2030 Spotlight on “Eradicating poverty and promoting prosperity in a changing world”

By Sarah Dayringer

The 2030 Agenda for Sustainable Development represents a compromise among 193 governments and is the first time in an intergovernmental document, it acknowledges the “enormous disparities of opportunity, wealth and power” as immense challenges to sustainable development. Furthermore, it aims to address adequately the structural flaws of the global economic and financial systems, the imperative of ecological sustainability and the responsibilities of the global North.

Independent monitoring and review of the implementation of the 2030 Agenda and its structural obstacles and challenges are key factors for the success of the Sustainable Development Goals (SDGs). The “Spotlight report on Sustainable Development” addresses some of the major obstacles to implementation such as systemic issues like inequitable trade, investment and tax rules and policies that restrict countries from honoring their commitments, thereby exacerbating poverty and inequalities between and within countries; the responsibility of the rich and powerful governments, including extra-territorial obligations; and the persistence of the neoliberal growth agenda, increasing the turn to the corporate sector and the resulting influence of corporate priorities in policy-making.

For example and with regard to poverty eradication, Target 1.3 on social protection floors amplifies the definition of poverty and the way it is assessed. The State of Food Insecurity in the World 2015, published by the UN Food and Agriculture Organization (FAO), explains:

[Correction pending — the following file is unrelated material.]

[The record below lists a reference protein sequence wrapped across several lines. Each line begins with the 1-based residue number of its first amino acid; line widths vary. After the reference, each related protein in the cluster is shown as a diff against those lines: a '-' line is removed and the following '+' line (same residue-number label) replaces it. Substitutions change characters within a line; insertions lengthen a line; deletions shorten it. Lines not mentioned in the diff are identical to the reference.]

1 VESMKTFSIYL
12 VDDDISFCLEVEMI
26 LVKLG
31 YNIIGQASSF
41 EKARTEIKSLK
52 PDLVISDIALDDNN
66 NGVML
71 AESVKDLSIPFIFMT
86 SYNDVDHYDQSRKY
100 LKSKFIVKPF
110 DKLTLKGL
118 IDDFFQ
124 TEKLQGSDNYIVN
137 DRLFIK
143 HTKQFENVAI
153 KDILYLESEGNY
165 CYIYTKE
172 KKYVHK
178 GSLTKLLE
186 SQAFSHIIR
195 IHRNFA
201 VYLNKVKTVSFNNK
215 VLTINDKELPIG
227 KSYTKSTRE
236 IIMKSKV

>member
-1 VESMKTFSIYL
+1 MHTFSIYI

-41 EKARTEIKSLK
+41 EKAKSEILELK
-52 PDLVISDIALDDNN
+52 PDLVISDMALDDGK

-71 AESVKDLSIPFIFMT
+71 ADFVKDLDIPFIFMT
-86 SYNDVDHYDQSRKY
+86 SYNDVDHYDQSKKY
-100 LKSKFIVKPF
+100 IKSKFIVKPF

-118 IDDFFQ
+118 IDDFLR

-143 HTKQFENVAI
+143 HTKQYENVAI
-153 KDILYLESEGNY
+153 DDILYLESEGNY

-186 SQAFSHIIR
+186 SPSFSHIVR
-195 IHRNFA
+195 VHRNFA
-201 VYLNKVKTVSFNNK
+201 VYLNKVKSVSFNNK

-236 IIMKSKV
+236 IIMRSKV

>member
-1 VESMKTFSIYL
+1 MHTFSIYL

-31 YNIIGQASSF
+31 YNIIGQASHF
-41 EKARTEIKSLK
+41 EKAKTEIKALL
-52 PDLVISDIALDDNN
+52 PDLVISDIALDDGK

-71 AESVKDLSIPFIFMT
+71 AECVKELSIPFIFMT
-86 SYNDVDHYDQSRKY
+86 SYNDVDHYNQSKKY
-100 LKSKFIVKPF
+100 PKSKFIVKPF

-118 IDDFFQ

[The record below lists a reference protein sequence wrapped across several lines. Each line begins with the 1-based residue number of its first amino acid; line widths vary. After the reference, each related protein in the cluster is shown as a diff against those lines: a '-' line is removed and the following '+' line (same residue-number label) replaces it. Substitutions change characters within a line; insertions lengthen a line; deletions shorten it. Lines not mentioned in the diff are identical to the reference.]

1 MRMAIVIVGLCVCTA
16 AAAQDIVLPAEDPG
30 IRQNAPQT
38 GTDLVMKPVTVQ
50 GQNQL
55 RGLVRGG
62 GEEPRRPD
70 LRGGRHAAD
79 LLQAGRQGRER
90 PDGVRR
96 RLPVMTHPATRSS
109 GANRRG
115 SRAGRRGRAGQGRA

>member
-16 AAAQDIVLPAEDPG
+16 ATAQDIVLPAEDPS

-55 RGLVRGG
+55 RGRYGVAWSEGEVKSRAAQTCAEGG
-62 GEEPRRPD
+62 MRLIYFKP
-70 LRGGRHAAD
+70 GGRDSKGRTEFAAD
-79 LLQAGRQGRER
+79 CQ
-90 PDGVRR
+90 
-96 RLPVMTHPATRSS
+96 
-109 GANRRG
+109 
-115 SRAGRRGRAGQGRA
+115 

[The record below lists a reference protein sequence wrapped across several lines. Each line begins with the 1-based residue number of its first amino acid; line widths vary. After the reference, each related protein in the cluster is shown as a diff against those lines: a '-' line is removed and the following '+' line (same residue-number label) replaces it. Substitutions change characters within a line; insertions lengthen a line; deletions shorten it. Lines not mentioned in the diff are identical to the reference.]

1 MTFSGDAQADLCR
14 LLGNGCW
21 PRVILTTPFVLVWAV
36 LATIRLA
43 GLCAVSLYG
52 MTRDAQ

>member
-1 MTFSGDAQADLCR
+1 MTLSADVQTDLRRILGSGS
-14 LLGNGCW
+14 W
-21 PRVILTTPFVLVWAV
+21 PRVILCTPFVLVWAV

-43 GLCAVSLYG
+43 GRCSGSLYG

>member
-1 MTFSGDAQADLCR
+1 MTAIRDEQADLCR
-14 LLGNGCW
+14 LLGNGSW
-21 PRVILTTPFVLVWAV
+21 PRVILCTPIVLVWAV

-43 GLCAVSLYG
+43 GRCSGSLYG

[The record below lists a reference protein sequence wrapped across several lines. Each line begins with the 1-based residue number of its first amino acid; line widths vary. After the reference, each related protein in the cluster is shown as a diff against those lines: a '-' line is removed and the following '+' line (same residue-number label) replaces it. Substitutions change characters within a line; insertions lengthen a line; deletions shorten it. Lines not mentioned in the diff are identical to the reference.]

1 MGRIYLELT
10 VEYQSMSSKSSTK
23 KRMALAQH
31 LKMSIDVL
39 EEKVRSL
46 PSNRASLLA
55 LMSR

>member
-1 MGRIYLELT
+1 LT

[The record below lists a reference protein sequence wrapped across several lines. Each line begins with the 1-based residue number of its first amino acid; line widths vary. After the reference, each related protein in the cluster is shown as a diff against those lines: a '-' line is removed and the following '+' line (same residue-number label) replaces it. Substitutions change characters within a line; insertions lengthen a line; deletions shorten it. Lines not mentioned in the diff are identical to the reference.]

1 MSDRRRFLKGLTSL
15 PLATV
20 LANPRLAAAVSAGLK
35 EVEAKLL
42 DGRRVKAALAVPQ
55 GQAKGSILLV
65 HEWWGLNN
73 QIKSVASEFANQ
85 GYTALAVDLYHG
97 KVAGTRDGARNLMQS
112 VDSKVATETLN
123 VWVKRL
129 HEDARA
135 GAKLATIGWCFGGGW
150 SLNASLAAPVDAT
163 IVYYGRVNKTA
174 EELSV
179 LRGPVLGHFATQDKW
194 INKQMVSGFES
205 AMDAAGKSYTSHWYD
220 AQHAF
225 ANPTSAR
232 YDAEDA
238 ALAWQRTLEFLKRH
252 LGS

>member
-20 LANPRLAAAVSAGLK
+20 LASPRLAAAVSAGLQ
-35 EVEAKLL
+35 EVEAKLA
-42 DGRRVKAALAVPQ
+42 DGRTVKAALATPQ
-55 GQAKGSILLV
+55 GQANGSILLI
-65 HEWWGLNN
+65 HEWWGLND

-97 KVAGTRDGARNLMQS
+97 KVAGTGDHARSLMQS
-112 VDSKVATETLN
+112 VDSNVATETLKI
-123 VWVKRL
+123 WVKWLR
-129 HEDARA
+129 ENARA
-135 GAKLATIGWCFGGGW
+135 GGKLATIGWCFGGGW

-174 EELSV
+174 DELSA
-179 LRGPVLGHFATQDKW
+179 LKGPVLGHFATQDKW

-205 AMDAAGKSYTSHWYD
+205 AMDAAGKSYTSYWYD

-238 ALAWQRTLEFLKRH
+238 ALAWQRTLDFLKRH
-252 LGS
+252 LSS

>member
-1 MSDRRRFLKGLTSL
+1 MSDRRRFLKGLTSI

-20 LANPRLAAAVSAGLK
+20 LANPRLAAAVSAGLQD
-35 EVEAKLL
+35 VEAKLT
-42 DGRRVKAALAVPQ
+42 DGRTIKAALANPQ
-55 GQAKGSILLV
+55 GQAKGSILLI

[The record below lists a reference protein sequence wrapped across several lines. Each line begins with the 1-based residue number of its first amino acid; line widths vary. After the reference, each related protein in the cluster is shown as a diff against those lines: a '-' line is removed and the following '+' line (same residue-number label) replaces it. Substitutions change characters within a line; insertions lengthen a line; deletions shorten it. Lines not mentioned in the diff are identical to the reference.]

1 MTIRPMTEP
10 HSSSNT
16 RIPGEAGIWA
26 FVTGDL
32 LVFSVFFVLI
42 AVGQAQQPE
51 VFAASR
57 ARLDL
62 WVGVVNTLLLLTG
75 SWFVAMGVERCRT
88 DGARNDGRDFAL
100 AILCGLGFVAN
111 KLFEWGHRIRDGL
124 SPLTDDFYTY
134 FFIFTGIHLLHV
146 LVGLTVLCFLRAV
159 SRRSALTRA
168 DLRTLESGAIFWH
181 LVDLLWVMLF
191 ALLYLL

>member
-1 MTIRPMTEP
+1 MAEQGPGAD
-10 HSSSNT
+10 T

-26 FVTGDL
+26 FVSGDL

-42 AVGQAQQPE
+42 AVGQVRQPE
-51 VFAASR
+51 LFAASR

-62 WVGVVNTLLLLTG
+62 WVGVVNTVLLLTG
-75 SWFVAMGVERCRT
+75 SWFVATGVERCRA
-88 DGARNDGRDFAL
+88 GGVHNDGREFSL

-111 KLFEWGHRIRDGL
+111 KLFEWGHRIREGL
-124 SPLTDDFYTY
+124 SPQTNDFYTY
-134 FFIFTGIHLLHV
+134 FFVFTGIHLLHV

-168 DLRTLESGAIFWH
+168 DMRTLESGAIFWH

(S)ocial protection systems have been critical in fostering progress towards the hunger and poverty targets in a number of developing countries. Social protection directly contributes to the reduction of poverty, hunger and malnutrition by promoting income security and access to better nutrition, health care and education. By improving human capacities and mitigating the impacts of shocks, social protection fosters the ability of the poor to participate in growth through better access to employment.

Moreover, this target -and its positive spillover impact on national economies- is equally valid for countries both in the global South and global North.

Traditionally, the development machinery has thought of antipoverty efforts in the South and strengthening of social protection in the North as contradictory objectives. In practice, though, what happens is the opposite. The same social and political forces that defend social security, health and education expenditures in OECD countries are those that defend development cooperation from budget cuts. And in the last several years emerging economies such as China and Brazil that have been carrying out massive and successful anti-poverty programs at home have also simultaneously increased their own South-South cooperation initiatives.

According to “Social Protection: Affordability” by the International Labor Organization (ILO), “a basic floor of social transfers is globally affordable at virtually any stage of economic development”16 and thus its implementation is mainly an issue of political will.

Though, this is just one example, the “Spotlight Report” analyses and assesses the extent to which policies are framed by the ambitious principles of the 2030 Agenda, particularly the human rights framework. It highlights particularly the role of the rich and powerful actors in the global system, based on their economic influence and political weight in international decision-making. However, it is impossible to undertake a comprehensive assessment of the political implementation of the 2030 Agenda less than a year after its adoption. As implementation of the 2030 Agenda gets further underway, these Spotlight reports will be issued regularly.

** excerpts taken from the “Spotlight Report for Sustainable Development” https://www.2030spotlight.org/en

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